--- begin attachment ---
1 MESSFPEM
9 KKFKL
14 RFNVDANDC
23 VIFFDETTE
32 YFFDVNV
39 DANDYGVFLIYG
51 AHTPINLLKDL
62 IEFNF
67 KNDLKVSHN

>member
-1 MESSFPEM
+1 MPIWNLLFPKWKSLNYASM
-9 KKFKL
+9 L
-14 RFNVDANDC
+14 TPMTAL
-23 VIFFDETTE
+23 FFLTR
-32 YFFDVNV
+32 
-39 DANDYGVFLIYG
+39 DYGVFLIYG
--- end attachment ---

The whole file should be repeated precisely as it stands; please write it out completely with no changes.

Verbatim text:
1 MESSFPEM
9 KKFKL
14 RFNVDANDC
23 VIFFDETTE
32 YFFDVNV
39 DANDYGVFLIYG
51 AHTPINLLKDL
62 IEFNF
67 KNDLKVSHN

>member
-1 MESSFPEM
+1 MPIWNLLFPKWKSLNYASM
-9 KKFKL
+9 L
-14 RFNVDANDC
+14 TPMTAL
-23 VIFFDETTE
+23 FFLTR
-32 YFFDVNV
+32 
-39 DANDYGVFLIYG
+39 DYGVFLIYG